Comments (12)

Showing 1-12 of 12

This is a positively bizarre take on the issues facing Marinwood. Portraying Susan Adams as a "victim" of angry constituents is insulting to the community and ultimately to Supervisor Adams herself.

Journalist, used to be reliable in keeping politicians accountable. This story reads more like an apology, using Susan Adams photoshopped campaign photos and tales of "the lynch mob".

HINT to the Susan Adams supporters: It is a bad political move to demonize your voter base.

I have the original meeting available up at: . The public's comments start at :40. This is the first and only open Town Hall Susan Adams held for the community for the 25 year plan and locates 70% of all affordable housing in Marinwood Lucas Valley. The reporter of this story did not source the government documents that prove this and instead took the "Susan Adams Spin Machine" as gospel.

Fair minded people will be able to see the truth through the fog created by the politicians about Plan Bay Area. It will radically alter our landscape and economy if built to plan. Unfortunately, we can no longer have the help of local media to help us.

P.S. The "gay eskimo" post was making fun of RACIST xenophobia. It was pretty obvious and even had (SATIRE) labeled in the post and discussion. It has received a disproportionate amount of attention and even some people stupidly claim that it is "evidence" of racism. It shows the intellectual dishonesty of the phony outraged people who want to promote the idea that people for good planning are Racist NIMBYS.

The writer even missed our statement about planning in the "about us posting"

"We support a fair allocation of affordable housing in our community that is sensitive to land use, is fiscally responsible, healthy for the families and integrates diversity within our community."

These are interesting times. Journalists are protecting the powerful and attacking the grassroots.

“If you're not careful, the newspapers will have you hating the people who are being oppressed, and loving the people who are doing the oppressing.”
― Malcolm X

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Posted by Save Marinwood on 08/07/2013 at 9:07 AM

Excellent article. It's not hard to see 'what the hell is going on' ... there's an ugly streak of racism and class-ism in Marinwood ... 60% of the people who work in Marin work outside the County and commute from Sonoma, Contra Costa, Alamedas and Solano counties. Most of these commuters are lower income, and non-white. Most would greatly prefer to live close to where they work. The crazy thing about this latest outburst is that ABAG has now drastically cut the housing needs allocations ('RHNA') for Marin jurisdictions, even though very little affordable housing has been built there to meet the current and prior RHNA housing needs allocations. ABAG is dominated by Marin, Napa and other wealthy jurisdictions, all of which have their numbers slashed for the next (2014-2022) planning period. But even a small RHNA allocation's not acceptable with these NIMBY's.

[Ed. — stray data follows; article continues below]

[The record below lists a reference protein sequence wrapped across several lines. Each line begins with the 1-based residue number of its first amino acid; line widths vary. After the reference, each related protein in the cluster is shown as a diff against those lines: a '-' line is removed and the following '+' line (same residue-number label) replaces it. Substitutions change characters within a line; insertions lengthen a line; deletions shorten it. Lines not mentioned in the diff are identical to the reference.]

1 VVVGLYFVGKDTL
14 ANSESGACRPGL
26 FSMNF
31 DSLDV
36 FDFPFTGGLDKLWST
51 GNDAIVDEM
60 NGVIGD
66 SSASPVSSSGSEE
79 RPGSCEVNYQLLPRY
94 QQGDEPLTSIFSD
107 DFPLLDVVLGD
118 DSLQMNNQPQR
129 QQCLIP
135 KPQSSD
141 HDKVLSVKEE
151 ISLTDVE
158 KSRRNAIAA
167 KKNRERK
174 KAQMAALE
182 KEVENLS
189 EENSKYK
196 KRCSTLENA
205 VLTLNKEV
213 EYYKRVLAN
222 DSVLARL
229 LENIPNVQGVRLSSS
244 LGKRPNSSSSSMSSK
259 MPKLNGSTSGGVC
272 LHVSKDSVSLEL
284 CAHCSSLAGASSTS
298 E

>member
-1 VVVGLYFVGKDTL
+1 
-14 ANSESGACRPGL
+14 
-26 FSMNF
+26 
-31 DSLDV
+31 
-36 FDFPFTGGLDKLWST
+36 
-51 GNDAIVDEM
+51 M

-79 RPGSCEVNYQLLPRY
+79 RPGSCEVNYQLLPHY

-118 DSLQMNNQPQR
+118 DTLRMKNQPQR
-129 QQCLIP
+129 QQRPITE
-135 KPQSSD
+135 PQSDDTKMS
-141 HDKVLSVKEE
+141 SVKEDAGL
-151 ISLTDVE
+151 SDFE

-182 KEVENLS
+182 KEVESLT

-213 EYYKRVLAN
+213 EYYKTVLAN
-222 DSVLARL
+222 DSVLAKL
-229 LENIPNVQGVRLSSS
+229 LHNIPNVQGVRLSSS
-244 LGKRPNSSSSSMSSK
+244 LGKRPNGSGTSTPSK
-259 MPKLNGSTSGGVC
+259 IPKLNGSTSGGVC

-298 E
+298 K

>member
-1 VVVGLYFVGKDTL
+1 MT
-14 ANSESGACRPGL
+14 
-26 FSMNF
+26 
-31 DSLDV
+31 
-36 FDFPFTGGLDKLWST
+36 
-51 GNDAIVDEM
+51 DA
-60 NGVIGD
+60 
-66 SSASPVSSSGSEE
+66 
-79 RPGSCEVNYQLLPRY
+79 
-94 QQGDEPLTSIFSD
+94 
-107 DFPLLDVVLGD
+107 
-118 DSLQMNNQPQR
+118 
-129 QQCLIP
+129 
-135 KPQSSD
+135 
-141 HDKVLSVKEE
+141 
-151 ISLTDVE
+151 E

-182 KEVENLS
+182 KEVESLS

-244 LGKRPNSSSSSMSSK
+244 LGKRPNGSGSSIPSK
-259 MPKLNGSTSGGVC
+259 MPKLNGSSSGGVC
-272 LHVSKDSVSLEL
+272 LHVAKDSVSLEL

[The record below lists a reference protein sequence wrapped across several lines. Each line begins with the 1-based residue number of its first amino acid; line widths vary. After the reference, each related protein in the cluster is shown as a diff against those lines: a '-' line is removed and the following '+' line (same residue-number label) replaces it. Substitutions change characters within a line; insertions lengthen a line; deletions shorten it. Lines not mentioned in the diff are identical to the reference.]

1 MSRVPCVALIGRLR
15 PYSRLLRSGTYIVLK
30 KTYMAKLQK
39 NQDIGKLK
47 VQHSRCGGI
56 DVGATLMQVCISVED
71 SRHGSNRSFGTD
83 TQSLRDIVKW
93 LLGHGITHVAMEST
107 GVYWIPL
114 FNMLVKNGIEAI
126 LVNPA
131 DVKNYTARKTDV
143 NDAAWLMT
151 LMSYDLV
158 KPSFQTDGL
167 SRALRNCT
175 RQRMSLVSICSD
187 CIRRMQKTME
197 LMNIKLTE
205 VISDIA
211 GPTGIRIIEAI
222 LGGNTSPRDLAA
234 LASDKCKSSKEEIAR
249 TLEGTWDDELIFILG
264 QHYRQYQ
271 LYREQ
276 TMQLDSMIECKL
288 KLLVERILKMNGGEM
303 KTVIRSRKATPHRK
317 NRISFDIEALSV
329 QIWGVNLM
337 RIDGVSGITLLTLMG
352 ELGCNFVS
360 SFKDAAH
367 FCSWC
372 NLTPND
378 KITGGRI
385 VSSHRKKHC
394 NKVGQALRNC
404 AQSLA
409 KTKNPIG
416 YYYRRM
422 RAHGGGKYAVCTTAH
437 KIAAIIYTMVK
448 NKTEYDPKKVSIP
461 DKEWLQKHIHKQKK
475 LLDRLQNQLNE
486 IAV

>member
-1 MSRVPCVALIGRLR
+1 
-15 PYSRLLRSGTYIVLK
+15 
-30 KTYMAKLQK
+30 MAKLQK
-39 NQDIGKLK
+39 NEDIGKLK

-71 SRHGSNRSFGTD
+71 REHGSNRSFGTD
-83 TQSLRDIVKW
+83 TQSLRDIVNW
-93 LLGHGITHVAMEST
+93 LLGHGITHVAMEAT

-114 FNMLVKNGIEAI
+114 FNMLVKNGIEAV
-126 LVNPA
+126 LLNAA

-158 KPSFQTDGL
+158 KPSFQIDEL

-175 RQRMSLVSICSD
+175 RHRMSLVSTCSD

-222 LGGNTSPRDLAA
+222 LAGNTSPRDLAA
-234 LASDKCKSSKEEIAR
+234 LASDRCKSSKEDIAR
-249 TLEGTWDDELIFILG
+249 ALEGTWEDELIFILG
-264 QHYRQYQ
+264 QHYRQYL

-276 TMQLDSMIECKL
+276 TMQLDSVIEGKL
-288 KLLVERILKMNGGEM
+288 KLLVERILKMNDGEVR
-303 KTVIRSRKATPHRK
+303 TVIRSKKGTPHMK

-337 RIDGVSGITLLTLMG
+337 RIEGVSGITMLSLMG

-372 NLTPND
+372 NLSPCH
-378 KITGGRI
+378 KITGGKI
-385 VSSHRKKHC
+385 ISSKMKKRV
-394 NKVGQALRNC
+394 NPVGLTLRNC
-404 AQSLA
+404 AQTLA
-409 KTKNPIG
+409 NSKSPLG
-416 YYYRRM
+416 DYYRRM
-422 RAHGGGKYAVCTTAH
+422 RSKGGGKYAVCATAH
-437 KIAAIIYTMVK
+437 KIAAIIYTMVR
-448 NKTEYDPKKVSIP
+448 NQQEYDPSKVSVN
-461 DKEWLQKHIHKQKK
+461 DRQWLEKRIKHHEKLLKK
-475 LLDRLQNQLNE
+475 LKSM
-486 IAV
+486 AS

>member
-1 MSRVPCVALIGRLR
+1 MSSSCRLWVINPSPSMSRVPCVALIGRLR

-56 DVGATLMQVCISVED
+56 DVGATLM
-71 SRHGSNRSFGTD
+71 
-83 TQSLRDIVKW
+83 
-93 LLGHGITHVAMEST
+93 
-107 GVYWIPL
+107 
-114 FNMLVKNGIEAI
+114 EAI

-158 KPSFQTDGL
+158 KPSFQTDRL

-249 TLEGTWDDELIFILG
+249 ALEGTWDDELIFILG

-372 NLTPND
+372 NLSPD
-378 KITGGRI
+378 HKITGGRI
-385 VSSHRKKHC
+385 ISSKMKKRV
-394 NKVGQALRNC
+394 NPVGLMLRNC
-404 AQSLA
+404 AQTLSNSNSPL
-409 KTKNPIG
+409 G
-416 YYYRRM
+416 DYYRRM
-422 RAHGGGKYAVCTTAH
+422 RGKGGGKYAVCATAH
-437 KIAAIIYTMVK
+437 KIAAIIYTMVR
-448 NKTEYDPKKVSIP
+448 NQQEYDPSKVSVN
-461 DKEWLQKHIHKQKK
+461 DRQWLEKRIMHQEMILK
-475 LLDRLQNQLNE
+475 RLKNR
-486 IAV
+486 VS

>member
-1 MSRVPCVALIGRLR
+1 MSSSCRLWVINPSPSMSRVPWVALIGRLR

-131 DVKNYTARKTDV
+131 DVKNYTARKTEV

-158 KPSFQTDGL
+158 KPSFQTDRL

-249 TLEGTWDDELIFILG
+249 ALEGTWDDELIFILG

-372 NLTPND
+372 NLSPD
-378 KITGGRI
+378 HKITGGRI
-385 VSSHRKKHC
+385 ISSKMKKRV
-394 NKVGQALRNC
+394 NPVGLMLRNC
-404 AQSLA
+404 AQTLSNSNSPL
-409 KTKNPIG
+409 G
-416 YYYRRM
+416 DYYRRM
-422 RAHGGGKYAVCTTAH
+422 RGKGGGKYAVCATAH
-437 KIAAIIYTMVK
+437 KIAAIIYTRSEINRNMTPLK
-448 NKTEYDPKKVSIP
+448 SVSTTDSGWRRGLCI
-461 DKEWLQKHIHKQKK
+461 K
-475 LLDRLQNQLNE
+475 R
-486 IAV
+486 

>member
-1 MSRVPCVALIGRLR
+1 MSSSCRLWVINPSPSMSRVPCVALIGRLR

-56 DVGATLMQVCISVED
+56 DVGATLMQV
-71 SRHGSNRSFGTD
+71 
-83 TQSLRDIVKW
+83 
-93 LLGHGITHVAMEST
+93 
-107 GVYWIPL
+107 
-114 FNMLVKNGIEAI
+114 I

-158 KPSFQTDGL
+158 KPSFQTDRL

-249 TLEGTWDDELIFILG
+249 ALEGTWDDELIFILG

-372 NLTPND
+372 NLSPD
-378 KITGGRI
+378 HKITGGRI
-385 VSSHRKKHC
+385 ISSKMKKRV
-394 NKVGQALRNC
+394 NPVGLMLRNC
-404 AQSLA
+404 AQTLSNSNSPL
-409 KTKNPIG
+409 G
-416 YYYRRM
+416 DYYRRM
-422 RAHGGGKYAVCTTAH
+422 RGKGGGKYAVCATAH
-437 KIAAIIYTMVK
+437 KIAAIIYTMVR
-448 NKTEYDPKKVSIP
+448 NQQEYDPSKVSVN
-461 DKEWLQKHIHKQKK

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Posted by DGrabill on 08/07/2013 at 9:32 AM

Agree with Save Marinwood. Article missed the most important aspect - "the 25 year plan and locates 70% of all affordable housing in Marinwood Lucas Valley. " It's not about being against affordable housing, it's about the poor plan to solve the problem.

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Posted by Not all of it in Marinwood on 08/07/2013 at 1:57 PM

I was born and raised in Marin, and lived in Marinwood for several years in the late '80s and early '90s before eventually moving to Sonoma County. I feel for the residents of Marinwood- did you notice that Corte Madera dropped out of ABAG so THEY wouldn't have to put in any affordable housing along the corridor? But this article simply daylights the extreme NIMBYism that's been present in Marin since at least the 60's, when residents killed any hopes of a Marin BART extension. The arguments at that time certainly resonated-a train line would've certainly encouraged development...but unless Marin wants to pave its way to better worker access a la Irvine in Orange County, the only alternative is that some property values WILL have to suffer. We're no longer in the era of limitless choices, and some tradeoffs have to made. Frankly, I'd love it if they developed part of Strawberry as affordable housing to share the load, but THAT ain't gonna happen....

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Posted by Geoguy on 08/07/2013 at 4:04 PM

Did everyone miss the obvious? What elected official, or anyone for that matter, who is hosting a public meeting (on a very controversial subject) would come completely unprepared as Supervisor Adams did? Where were the speaker cards that you fill out if you want to speak (the purpose to keep order and give everyone their 2-3 minutes to speak). Where was the meeting moderator who welcomes everyone, states the ground rules for the meeting and after the main speaker does their thing, calls up the names from the speaker cards and has a timer to make sure no one hogs up the time? Where was the separate podium and microphone for speakers so they didn't have to come all the way to the front of the room and share the mic w/the Supervisor? This meeting should have been run like the County runs Planning Commission and Board meetings. It is almost like Adams did this on purpose and let the crowd get out of control so she would then garner subsequent sympathy articles - which the press got sucked right into and there were at least 3-4 articles on, the Marin IJ and now this site, The Bohemian claiming the crowd was unruly and rude. This was done on purpose and it worked in her favor but not all of us are fooled by her campaign tactics.